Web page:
As the name implies, roast beef is typically cooked in an oven at relatively high heat. Roasting allows the lean beef to cook evenly while developing a caramelized crust on the exterior, which adds texture and flavor. The cooking time and temperature vary depending on the cut of beef and desired level of doneness, ranging from rare to well-done. After roasting, the beef is allowed to rest before being sliced and served. This resting period allows the juices to redistribute within the meat, ensuring a tender and juicy final product. Roast beef can be served as a main course alongside vegetables, potatoes, and gravy, or sliced thinly for sandwiches where it is typically accompanied by bright, tangy ingredients such as horseradish cream or hot mustard.

Corned Beef Is Brined

sliced corned beef
sliced corned beef - Elena Veselova/Shutterstock

Corned beef undergoes a curing process that was once used as a method of preservation. Though modern refrigeration has rendered that moot, curing is still used to transform the appearance and flavor, giving corned beef its distinctive taste and texture. The beef is submerged in a brine solution, typically consisting of water, salt, sugar, and pickling spices like peppercorns, mustard seeds, and bay leaves. This step is essential for flavor infusion. The beef is left to soak in the brine for several days, allowing the salt and spices to penetrate the meat.

During this process, the salt in the brine first draws moisture out of the beef, effectively "curing" it. As the corned beef sits submerged, the brine and meat reach a stasis and then the flavorful brine is drawn into the meat. This results in a firmer texture and gives the meat its characteristic pink color. Additionally, the spices in the brine infuse the beef with a complex blend of flavors, ranging from peppery and tangy to subtly sweet and aromatic. Once cured, the corned beef can be cooked by simmering in water or slow-roasting until tender.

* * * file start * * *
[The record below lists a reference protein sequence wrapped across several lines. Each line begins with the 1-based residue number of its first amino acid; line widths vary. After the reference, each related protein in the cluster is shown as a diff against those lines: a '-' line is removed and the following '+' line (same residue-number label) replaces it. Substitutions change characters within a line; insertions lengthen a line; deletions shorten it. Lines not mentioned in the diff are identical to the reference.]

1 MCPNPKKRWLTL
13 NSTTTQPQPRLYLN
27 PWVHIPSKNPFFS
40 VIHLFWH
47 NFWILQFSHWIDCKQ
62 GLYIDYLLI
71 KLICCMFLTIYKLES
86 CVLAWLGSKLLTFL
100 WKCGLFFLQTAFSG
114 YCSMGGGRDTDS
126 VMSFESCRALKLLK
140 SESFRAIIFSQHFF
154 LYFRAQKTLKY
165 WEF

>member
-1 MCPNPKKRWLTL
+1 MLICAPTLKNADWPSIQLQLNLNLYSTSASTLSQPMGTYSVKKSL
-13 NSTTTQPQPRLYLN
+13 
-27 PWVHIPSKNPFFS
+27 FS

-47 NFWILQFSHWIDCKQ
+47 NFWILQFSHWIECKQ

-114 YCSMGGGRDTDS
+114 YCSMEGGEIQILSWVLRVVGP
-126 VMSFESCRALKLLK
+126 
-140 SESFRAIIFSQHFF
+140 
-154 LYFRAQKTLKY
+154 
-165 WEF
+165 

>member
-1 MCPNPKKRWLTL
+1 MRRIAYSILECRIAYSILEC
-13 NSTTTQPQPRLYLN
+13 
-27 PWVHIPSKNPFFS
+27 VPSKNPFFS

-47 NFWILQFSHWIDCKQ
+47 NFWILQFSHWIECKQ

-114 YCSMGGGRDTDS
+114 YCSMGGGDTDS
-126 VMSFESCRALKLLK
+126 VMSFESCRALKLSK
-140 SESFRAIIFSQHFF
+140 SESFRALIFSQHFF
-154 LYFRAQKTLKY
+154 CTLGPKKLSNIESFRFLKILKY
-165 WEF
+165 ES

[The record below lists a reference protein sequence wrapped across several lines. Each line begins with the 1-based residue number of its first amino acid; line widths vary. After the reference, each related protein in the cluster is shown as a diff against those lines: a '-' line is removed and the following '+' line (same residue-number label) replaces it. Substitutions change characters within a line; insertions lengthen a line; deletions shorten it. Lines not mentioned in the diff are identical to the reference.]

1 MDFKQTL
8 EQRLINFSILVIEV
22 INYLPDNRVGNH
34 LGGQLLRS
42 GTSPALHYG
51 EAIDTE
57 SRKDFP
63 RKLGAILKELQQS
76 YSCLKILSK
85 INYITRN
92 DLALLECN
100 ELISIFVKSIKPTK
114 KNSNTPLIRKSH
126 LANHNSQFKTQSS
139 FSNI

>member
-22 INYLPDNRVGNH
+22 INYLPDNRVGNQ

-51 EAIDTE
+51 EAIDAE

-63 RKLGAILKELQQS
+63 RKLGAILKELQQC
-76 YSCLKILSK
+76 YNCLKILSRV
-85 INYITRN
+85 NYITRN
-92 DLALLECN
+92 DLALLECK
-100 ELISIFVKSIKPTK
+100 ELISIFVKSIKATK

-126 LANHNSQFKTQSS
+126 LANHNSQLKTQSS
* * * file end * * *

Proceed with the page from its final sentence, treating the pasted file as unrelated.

Roast Beef Comes From Different Cuts

butcher's diagram of cow
butcher's diagram of cow - Denys/Getty Images

Roast beef offers versatility in its preparation, as it can be crafted from a range of beef cuts, generally those on the leaner side, but any cut can be used technically. One popular option is sirloin, prized for its tenderness and robust taste. Additionally, cuts like the top round, bottom round, and eye of round are commonly utilized for their affordability and flavor, making them ideal for roasting to medium-rare.

Conversely, corned beef typically relies on brisket, a cut known for its rich marbling and succulent texture. Brisket's higher fat content renders it well-suited for the prolonged cooking required in the corned beef curing process. The fat helps to keep the meat moist and tender during the extended cooking time, resulting in a flavorful and melt-in-your-mouth experience. While other cuts may be used for corned beef, brisket remains the preferred choice due to its ability to withstand the lengthy brining and cooking process, ensuring a delectable end product.

Read the original article on Tasting Table.